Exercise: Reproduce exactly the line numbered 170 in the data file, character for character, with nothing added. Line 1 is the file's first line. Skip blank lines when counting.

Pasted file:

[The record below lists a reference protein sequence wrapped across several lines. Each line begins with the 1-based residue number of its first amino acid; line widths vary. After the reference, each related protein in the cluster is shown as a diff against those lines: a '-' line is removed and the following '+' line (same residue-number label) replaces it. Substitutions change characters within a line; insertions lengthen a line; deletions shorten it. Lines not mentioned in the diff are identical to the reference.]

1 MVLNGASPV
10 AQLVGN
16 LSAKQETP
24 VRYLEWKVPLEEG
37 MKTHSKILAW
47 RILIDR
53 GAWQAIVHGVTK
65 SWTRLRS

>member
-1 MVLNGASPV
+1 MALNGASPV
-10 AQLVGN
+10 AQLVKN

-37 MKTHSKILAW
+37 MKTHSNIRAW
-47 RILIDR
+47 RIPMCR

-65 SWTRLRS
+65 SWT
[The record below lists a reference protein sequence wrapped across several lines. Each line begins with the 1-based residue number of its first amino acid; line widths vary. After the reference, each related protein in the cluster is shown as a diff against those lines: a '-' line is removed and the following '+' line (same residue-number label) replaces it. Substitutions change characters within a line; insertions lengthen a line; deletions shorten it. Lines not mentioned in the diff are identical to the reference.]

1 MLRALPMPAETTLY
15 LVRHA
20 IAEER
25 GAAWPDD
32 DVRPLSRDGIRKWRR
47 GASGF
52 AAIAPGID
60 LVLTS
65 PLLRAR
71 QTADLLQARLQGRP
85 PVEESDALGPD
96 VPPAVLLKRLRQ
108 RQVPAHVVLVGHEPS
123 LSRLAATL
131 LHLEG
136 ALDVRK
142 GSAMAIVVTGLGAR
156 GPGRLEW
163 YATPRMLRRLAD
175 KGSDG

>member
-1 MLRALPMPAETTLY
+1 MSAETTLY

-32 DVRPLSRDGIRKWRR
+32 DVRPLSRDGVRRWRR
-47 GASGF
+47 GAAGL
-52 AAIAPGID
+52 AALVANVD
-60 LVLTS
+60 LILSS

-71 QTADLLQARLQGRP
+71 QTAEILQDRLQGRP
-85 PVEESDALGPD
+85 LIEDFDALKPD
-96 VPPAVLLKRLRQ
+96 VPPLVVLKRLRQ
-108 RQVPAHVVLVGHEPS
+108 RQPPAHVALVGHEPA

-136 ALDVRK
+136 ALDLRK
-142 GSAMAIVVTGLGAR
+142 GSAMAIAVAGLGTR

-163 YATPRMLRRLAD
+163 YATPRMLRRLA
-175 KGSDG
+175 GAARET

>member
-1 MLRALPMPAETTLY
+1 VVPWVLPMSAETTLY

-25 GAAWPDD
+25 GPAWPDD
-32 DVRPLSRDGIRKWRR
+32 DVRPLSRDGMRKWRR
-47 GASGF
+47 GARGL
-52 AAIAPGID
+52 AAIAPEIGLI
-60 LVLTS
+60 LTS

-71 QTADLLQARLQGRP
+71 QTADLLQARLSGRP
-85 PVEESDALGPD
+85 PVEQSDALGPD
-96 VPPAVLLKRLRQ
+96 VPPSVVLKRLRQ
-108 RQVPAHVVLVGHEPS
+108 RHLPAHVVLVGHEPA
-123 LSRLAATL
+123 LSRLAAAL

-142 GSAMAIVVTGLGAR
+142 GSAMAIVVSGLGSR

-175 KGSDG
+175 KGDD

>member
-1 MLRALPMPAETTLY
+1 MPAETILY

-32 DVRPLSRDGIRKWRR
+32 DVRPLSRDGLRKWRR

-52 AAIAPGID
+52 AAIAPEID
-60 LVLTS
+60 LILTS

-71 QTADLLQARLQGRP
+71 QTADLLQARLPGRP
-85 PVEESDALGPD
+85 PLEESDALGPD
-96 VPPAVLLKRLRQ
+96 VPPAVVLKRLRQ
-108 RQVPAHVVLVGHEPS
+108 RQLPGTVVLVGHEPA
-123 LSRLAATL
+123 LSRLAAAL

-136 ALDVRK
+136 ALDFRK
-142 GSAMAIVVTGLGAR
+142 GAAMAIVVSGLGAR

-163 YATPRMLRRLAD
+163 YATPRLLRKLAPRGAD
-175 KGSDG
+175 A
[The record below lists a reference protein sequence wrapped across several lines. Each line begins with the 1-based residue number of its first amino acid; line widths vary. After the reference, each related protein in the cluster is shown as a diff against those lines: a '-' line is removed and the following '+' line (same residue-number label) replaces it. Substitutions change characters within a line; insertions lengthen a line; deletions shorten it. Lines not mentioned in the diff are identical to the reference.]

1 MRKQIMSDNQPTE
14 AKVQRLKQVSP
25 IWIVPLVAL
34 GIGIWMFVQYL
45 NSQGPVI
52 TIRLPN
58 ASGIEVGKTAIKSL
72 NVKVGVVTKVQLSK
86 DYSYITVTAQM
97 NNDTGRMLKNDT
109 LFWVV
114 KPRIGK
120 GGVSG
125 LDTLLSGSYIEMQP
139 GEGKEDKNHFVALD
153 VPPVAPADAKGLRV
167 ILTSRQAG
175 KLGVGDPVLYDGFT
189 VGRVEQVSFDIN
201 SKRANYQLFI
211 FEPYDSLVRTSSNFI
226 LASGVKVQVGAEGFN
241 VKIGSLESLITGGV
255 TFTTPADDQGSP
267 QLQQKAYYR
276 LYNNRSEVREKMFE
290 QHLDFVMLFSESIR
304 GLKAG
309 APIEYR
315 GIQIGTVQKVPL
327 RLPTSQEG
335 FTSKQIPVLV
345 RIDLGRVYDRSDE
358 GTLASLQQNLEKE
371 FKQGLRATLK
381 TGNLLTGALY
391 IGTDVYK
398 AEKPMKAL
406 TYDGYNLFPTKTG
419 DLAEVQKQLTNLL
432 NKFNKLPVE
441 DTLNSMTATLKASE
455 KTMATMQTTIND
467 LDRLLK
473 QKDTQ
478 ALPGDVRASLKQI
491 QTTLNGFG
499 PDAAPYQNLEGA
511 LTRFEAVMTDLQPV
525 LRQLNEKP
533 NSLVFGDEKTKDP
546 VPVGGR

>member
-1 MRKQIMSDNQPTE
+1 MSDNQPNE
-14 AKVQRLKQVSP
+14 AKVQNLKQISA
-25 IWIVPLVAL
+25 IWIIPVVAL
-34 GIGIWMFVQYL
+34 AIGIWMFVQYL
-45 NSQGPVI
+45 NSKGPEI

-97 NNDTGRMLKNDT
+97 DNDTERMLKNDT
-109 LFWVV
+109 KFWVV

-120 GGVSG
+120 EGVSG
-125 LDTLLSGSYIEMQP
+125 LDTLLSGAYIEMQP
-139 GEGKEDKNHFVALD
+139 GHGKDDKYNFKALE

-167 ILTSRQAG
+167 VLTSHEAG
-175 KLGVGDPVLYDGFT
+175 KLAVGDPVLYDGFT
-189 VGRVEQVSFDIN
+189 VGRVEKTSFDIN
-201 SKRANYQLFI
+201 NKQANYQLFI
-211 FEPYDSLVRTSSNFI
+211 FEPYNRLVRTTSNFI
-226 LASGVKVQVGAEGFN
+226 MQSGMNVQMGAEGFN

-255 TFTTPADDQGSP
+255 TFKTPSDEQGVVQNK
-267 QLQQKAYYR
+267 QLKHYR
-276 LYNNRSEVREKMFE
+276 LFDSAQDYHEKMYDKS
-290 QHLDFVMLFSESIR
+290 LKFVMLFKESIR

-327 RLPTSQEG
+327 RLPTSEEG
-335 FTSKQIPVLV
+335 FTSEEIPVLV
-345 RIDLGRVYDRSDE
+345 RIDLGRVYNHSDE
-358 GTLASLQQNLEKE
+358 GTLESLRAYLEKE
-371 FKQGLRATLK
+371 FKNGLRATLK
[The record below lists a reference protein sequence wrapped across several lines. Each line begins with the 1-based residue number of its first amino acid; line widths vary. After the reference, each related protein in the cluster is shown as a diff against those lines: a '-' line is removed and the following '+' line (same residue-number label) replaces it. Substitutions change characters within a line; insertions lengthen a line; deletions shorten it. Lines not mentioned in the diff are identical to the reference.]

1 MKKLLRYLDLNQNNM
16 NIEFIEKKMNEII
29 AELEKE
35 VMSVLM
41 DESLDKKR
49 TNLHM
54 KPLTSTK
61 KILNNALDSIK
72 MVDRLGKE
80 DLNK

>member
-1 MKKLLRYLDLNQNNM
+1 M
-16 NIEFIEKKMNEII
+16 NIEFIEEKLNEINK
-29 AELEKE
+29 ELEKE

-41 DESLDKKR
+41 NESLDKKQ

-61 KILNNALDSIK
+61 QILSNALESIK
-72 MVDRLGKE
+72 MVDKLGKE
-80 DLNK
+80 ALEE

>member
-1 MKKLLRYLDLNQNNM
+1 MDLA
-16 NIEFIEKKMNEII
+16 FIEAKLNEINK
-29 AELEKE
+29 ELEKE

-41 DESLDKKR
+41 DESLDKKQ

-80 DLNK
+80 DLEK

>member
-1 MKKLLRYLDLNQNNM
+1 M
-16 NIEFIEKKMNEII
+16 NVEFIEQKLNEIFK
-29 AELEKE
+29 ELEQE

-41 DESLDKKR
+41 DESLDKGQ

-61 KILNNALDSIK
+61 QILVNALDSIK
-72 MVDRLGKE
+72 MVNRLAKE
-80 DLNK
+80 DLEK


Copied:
491 QTTLNGFG